Quote from page 391: "This species was named from Rocky Mountain National Park in 1972 and is a common species throughout the Mountain region of the state."
Mihuc,TB; Mihuc,JR 1995 Trophic ecology of five shredders in a Rocky Mountain stream. Journal of Freshwater Ecology 10 3, 209-216. PDF
Abstract: " The trophic ecology of five shredder taxa found in Mink Creek, Idaho was determined in laboratory food quality experiments to assess the obligate or facultative nature of resource utilization among lotic taxa commonly referred to as detritivores. The experiments tested resource assimilation for each taxon among three major resources available to primary consumers in streams; periphyton, fine particulate detrital material (FPM) and coarse particulate detrital material (CPM). Growth of each taxon was determined on each resource in laboratory experiments conducted at 10° C.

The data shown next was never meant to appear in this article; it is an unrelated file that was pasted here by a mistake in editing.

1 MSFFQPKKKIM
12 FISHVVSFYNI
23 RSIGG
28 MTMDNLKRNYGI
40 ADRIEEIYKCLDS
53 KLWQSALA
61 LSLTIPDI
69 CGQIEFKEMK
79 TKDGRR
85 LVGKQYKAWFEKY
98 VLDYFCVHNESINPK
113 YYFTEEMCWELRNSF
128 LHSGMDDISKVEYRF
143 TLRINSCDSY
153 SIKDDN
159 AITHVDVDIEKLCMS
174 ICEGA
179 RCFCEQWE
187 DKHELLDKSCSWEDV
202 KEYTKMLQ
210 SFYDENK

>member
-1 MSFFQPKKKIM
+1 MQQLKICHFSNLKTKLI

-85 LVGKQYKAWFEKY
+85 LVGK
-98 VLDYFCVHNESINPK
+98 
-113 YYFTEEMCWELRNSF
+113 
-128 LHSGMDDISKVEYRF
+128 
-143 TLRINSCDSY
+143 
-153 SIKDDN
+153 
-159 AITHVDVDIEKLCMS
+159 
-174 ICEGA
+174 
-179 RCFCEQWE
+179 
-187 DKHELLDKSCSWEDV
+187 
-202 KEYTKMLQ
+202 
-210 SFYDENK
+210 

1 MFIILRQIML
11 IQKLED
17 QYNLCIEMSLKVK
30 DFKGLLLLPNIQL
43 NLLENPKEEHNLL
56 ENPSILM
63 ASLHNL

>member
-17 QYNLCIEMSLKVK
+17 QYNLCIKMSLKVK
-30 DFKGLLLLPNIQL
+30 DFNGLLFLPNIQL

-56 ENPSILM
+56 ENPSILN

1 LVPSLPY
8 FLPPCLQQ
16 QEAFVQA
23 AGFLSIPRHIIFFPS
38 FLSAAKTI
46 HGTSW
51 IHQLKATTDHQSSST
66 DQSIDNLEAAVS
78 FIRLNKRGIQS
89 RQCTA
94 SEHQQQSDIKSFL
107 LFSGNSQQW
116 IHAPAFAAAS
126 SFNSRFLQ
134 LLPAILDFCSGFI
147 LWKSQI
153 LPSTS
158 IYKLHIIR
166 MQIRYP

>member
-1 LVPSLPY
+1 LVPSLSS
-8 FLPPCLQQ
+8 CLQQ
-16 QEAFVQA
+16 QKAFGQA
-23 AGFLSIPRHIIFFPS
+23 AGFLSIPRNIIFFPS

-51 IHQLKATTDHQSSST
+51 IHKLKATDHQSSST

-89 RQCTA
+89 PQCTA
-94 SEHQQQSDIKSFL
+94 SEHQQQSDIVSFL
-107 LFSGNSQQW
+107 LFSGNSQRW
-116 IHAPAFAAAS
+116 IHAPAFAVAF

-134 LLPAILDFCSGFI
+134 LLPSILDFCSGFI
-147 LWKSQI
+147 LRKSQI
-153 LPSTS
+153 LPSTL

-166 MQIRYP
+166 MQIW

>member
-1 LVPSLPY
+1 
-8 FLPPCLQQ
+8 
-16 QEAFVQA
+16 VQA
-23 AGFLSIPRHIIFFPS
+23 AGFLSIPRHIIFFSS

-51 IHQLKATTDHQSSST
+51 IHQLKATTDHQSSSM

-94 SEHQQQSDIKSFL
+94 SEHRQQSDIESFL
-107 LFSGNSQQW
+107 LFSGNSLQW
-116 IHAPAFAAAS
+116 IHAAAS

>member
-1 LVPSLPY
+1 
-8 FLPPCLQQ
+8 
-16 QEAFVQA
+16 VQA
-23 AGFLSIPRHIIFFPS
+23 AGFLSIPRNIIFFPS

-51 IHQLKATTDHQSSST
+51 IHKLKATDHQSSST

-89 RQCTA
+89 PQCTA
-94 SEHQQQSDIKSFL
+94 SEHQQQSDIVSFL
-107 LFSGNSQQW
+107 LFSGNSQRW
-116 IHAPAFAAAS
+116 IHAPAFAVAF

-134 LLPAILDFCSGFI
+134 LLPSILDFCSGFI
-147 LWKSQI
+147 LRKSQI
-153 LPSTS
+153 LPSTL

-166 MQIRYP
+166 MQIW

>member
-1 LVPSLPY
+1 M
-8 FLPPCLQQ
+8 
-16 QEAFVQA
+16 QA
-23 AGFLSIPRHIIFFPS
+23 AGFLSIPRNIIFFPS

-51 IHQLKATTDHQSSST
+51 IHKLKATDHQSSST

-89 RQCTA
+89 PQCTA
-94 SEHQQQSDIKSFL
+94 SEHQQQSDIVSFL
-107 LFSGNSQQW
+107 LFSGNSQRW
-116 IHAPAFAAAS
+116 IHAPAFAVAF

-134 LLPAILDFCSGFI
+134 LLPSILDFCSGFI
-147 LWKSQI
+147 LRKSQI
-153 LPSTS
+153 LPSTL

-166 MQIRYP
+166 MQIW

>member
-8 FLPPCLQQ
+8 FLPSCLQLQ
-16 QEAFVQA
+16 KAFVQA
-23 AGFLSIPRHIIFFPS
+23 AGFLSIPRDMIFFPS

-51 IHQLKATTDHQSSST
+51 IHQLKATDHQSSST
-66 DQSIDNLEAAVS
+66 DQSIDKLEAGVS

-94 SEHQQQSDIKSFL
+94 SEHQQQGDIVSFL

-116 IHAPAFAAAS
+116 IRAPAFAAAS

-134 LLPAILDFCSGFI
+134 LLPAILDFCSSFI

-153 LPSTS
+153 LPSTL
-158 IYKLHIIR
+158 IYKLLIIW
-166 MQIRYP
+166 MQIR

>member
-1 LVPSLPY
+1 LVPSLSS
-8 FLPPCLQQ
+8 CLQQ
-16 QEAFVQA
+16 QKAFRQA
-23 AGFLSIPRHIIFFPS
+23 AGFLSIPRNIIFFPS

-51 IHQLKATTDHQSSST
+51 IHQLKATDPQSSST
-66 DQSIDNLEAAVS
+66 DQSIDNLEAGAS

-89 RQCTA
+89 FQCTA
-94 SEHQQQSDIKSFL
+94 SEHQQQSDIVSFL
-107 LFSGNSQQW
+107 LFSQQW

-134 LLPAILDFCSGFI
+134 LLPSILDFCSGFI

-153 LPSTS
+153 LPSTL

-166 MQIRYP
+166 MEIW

Growth results indicate that only one of the five taxa (middle-late instar Dicosmoecus atripes) was an obligate CPM detritivore. The remaining four taxa (Amphinemura banksi, Lepidostoma sp., Podmosta delicatula, and Zapada cinctipes) were generalists capable of growth on at least two of the three resource types. All four generalists exhibited growth on periphyton and CPM resources suggesting that these taxa can utilize both autochthonous and allochthonous resources. Our results do not support the idea that taxa with similar mouthpart morphology, specifically shredders, exhibit similar trophic relationships."
Mutch,RA and Pritchard,G 1986 Development rates of eggs of some Canadian stoneflies (Plecoptera) in relation to temperature. Journal of the North American Benthological Society 5(4)272-277. First page